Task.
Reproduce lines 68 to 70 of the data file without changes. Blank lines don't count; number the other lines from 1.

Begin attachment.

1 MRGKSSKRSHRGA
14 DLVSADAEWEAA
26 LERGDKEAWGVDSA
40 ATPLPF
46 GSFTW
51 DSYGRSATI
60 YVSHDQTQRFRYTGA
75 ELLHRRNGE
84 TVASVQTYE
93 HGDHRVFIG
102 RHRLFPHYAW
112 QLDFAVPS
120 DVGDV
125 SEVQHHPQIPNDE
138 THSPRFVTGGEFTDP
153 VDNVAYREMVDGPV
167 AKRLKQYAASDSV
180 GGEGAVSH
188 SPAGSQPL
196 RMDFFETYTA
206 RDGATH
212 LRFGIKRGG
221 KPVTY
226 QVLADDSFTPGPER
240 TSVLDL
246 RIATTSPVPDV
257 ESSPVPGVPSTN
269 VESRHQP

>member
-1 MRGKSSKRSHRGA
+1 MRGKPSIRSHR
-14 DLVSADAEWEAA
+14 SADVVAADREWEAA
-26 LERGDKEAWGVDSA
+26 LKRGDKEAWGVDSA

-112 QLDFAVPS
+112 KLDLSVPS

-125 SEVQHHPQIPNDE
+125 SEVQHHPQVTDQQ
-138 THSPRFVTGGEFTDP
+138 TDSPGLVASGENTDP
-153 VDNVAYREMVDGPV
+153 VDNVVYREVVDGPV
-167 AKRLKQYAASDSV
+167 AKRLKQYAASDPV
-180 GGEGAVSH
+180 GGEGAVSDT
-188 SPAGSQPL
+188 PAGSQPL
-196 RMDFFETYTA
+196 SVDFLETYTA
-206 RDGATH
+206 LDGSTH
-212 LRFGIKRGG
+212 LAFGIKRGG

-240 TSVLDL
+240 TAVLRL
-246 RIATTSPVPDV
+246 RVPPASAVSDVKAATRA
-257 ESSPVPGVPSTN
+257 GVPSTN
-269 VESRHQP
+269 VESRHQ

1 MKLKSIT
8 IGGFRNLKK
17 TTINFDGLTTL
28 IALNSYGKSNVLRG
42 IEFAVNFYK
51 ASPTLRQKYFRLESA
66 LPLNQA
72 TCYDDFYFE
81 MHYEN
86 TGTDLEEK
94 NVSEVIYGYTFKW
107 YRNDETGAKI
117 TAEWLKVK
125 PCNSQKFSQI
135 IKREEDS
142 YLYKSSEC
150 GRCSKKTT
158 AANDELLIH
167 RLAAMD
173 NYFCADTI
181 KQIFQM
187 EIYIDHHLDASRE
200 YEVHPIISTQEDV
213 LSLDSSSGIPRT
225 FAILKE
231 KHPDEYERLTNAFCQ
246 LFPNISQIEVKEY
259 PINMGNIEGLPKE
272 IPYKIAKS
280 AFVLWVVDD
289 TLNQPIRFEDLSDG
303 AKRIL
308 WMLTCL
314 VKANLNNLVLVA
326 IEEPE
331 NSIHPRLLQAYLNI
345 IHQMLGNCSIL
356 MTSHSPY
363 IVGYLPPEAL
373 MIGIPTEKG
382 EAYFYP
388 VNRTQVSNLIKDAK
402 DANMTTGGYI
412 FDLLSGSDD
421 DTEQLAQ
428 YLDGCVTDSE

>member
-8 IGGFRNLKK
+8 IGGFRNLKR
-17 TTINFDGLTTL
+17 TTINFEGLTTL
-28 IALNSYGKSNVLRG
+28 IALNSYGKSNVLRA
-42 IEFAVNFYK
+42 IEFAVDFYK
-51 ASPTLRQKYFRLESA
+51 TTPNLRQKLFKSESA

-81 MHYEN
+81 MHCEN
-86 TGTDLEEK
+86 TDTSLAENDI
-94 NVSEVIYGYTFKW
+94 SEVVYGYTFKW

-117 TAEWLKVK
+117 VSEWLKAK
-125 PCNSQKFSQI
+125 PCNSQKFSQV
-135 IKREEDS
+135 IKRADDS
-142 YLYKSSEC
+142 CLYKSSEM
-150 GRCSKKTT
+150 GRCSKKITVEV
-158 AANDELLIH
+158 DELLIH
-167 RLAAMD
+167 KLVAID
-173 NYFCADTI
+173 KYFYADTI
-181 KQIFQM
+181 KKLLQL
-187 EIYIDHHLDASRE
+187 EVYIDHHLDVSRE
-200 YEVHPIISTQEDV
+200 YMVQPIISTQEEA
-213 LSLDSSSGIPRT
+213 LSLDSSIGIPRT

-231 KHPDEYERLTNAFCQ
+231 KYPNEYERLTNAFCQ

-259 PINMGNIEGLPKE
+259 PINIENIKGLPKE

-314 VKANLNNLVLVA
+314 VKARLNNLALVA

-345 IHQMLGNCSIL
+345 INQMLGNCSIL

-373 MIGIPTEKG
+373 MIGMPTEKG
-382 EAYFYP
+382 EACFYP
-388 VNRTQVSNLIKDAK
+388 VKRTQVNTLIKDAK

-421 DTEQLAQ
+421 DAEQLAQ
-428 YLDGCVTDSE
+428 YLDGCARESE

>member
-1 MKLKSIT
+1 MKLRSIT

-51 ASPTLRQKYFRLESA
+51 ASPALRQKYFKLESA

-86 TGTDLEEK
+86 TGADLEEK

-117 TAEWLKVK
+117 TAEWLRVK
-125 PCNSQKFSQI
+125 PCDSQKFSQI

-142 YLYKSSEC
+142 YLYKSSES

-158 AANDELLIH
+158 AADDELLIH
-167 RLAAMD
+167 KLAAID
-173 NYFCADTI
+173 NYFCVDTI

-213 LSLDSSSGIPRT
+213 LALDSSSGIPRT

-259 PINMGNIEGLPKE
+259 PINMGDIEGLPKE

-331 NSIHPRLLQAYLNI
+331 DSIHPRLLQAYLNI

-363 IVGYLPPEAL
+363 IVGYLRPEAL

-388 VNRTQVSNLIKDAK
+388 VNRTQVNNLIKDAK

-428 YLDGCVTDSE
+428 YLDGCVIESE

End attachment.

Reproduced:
42 IEFAVNFYK
51 ASPTLRQKYFRLESA
66 LPLNQA